When we make accommodations, we teach others to be compassionate…
A friend of mine wrote this the other day as I was ranting on Facebook. A blogger had written a post complaining about schools being “peanut free.” She was concerned that by being a “peanut free” school, school administrators and officials were creating an environment that coddled our children and didn’t prepare them for the real world.
After all, in the real world, there are peanuts. And nuts. And eggs and soy.
And, apparently, insensitive, uninformed women who write blog posts shaming children and their nut allergies.
Here’s the deal.
I am not going to apologize for my child’s nut allergies.
I am not going to apologize because your child cannot eat peanut butter and jelly at school.
I am not going to apologize because you need to read labels before sending food into school with your child so my child doesn’t accidentally ingest what her body sees as poison.
I am not going to apologize because your “picky eater” kid can only eat peanut butter and jelly and (gasp!) now he cannot at school.
I am not going to apologize because you are too lazy to come up with different lunch ideas.
Yes, I understand that the “real” world will not make exceptions for my child and her nut allergy. But at 5, 6, 7 or 8? How is she supposed to be 100% responsible for making sure she doesn’t accidentally ingest nuts.
And what if some kid thinks it’s really funny to give her food containing nuts, and because she trusts that child, she eats it? What if there is legitimate cross contamination? What if her allergy was airborne?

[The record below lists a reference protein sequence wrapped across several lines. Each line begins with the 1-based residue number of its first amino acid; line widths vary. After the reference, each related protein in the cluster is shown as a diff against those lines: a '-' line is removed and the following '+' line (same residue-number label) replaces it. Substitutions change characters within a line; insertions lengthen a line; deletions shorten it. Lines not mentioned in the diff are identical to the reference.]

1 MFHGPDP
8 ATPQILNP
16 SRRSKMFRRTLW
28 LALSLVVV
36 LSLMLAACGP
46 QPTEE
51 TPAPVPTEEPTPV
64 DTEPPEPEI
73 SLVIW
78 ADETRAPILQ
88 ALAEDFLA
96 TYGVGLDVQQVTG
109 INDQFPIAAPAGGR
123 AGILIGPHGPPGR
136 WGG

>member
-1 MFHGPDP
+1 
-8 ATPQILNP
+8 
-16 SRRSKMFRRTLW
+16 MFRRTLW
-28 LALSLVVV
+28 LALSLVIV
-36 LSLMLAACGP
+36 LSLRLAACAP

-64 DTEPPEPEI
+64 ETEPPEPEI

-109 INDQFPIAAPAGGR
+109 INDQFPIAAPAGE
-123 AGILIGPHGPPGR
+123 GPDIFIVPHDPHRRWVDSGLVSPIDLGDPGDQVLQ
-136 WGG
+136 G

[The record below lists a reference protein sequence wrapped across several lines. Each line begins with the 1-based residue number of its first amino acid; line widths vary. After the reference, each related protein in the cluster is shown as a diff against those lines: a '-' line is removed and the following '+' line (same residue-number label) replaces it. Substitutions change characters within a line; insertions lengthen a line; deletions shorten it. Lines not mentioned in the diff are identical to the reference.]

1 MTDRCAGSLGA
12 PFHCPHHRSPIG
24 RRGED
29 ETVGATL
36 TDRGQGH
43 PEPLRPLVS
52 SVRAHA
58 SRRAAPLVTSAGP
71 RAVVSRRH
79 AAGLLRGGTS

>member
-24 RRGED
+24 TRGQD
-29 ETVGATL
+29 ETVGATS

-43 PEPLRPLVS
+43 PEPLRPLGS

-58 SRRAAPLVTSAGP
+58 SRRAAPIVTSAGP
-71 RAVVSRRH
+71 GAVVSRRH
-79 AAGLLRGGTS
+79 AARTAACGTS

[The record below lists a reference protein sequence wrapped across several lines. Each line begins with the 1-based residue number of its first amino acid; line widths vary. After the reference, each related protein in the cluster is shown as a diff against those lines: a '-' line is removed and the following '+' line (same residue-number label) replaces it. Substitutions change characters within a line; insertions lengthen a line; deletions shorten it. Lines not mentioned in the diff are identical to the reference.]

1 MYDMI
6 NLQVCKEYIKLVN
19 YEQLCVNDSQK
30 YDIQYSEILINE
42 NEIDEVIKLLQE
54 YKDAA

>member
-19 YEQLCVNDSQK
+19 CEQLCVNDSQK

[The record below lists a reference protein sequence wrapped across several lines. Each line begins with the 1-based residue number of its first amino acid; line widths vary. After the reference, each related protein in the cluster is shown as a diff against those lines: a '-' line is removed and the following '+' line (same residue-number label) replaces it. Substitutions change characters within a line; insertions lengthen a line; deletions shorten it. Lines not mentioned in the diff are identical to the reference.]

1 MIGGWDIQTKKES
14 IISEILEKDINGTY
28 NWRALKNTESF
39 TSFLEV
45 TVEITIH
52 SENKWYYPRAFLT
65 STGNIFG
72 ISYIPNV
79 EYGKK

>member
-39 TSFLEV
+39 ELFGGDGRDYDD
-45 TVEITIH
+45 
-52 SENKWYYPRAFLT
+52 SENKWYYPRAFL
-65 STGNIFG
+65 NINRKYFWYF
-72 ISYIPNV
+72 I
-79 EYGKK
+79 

For those of you who think having peanut-free schools and environments for our children is “going too far” or “not preparing them for the real world,” I ask you this:
- Should we stop requiring people to put fences around their in-ground pools? After all, kids need to learn to swim. And how is it my responsibility to teach them not to go near water when they cannot?
- Should we stop requiring people to stop while children are getting off buses? I mean, it’s not MY problem if a child doesn’t look both ways when he or she gets off the bus.
- And what about guns and knives? I mean, MY child knows how to use them and be safe… why can’t she bring one into school?
Every day, my child has to carry Epi-pens with her. Not because it’s fun, or cool, or a way to fit in with the crowd. It’s because she MUST. She has to carry them to stay safe. I worry about what she eats constantly. I worry about if she will eat something she thinks is safe, but is not.
I feel guilty that I did something wrong while I was pregnant to give her this allergy. I feel like a bad parent – like I gave her this giant burden she must live with.
I hope and pray every day she grows out of it.
I am sorry you don’t have to sit with your child for hours of scratch allergy tests at the doctor. I am sorry you don’t have to worry like we do. I am sorry your child doesn’t cry about her allergies to you asking “Why can’t I be normal?” I am sorry you don’t have to read “I want to get rid of my allergies” on your child’s wish list to Santa.
I am sorry for these things because maybe then you would understand that like your child, my child deserves to stay safe. And, if keeping kids like her safe at school means your child won’t be able to eat peanut butter for lunch, then I’m not sorry.